Today is the day that Google has scheduled the next milestone release of the Chrome browser for desktop. While we haven’t seen Chrome 92 on our non-Chromebook devices as of yet, I suspect that the update will begin rolling out to users as the day progresses. With this update, Google is bringing more user-friendly tools to the browser that will help keep users safe and secure while surfing the web. From The Keyword:

For most people, internet browsers like Chrome act as a window to the web, where you can read the latest news, find the perfect gift or finally cross that task off your to-do list. And when you browse the web from A to Z, you definitely want an experience that offers peace of mind. That’s why today, we’re making a number of privacy features more accessible, useful, and powerful in Chrome — helping you make informed decisions faster, and saving you some battery, too.

The Keyword

Chrome Actions

The most front-facing update in this Chrome update comes in the form of new Chrome Actions that are aimed squarely at keeping your personal identity and accounts safe when using the browser. Chrome Actions are essentially quick shortcuts that can be accessed directly from the URL bar without having to navigate to a given setting or menu item. Actions were launched in November of last year and with options like typing “update Chrome” or “manage passwords” in the URL bar (Omnibox) to trigger the corresponding feature.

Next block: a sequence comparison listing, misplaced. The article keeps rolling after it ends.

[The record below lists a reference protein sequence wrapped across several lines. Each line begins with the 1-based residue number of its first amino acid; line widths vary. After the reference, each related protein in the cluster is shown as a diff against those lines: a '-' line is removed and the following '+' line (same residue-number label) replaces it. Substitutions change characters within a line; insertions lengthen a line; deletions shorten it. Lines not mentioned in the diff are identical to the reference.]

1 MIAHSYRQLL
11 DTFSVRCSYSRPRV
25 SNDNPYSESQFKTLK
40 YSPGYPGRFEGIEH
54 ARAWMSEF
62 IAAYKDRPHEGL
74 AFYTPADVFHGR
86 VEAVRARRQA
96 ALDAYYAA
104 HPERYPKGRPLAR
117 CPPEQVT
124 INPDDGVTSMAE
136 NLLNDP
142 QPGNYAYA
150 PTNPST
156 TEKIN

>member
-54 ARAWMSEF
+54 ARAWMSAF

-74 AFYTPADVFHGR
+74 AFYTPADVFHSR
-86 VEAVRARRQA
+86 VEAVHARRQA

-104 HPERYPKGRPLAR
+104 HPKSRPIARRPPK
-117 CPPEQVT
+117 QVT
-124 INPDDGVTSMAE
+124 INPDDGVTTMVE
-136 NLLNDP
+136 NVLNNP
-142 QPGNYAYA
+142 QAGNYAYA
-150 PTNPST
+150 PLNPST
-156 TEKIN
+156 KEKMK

Google is adding new Actions that allow you to run automated safety checks, manage sync options and security settings with quick shortcuts in the Omnibox. Typing “safety check” and clicking the suggested popup will automatically trigger Chrome to check the security of your passwords, extensions, updates, and more.

One-tap site permissions

The first time you give a website access to your mic, camera, location, or other permissions, Chrome saves these preferences so you can edit or delete them from the Chrome settings page. In the latest update, you can simply click the lock icon to the right of the web site’s URL and toggle permissions on a per-site basis without having to leave the page. In my opinion, this is a great update that will make website permissions more visible and give users a better feeling of security when browsing the web.

Enhanced site isolation

Chrome has been using site isolation for some time now. The premise behind the feature is to keep websites separate in order to prevent malicious attacks from breaking out of their respective sandboxes, a.k.a. Chrome tab. In Chrome 92, site isolation will extend even further by preventing Chrome extensions from sharing processes which will strengthen online protection should malicious code find its way into the Chrome Web Store.

For Chrome on Android, site isolation will beef up security with two enhancements in which site Isolation will apply to sites where users log in via third-party providers, as well as sites that carry Cross-Origin-Opener-Policy headers. Google is rolling out these features to harden the security of Chrome on Android while working to keep overhead low. This effort is to accommodate lower-powered devices that may suffer poor user experience under stress from the Chrome browser. You can learn more about the new site isolation process on the Google Security Blog. To learn more about the latest version of Chrome desktop, head on over to The Keyword. I suspect some of these features will begin rolling out with the update to Chrome 92 which should happen over the next few days.

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